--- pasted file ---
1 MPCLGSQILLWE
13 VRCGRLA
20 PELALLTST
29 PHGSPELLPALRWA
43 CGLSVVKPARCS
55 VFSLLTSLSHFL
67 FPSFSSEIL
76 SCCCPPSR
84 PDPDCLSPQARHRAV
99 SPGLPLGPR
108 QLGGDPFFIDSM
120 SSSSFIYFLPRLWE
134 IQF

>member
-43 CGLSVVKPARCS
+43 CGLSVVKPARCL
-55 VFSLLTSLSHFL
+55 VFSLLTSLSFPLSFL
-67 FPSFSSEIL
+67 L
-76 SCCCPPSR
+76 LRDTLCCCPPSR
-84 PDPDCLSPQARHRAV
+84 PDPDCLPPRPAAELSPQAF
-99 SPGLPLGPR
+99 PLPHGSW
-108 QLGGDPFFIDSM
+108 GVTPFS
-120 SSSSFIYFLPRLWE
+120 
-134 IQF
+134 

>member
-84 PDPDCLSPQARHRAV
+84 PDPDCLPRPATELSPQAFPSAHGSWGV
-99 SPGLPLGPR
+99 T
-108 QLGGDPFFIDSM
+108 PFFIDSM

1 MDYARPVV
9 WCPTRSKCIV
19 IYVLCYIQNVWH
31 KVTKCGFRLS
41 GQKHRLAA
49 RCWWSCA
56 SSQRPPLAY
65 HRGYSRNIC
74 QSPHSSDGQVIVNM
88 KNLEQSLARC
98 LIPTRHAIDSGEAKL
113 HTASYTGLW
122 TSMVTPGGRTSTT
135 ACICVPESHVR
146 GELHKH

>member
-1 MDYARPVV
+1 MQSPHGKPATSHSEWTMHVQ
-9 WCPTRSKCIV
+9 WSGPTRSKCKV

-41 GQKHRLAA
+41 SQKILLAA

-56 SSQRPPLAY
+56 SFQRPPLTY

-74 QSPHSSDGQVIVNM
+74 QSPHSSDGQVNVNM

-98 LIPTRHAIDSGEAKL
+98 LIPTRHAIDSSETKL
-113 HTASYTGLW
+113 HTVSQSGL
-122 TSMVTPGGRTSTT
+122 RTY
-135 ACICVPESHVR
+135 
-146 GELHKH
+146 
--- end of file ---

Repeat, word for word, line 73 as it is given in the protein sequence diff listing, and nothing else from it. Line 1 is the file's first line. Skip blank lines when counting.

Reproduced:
+135 